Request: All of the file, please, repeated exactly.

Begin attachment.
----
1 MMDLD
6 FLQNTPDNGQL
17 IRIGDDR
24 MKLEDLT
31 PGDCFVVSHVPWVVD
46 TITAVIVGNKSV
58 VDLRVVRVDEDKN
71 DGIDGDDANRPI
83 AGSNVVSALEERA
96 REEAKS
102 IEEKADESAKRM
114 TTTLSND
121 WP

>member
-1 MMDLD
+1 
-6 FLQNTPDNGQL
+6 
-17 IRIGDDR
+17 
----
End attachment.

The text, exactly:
1 MMDLD
6 FLQNTPDNGQL
17 IRIGDDR
24 MKLEDLT
31 PGDCFVVSHVPWVVD
46 TITAVIVGNKSV
58 VDLRVVRVDEDKN
71 DGIDGDDANRPI
83 AGSNVVSALEERA
96 REEAKS
102 IEEKADESAKRM
114 TTTLSND
121 WP

>member
-1 MMDLD
+1 
-6 FLQNTPDNGQL
+6 
-17 IRIGDDR
+17 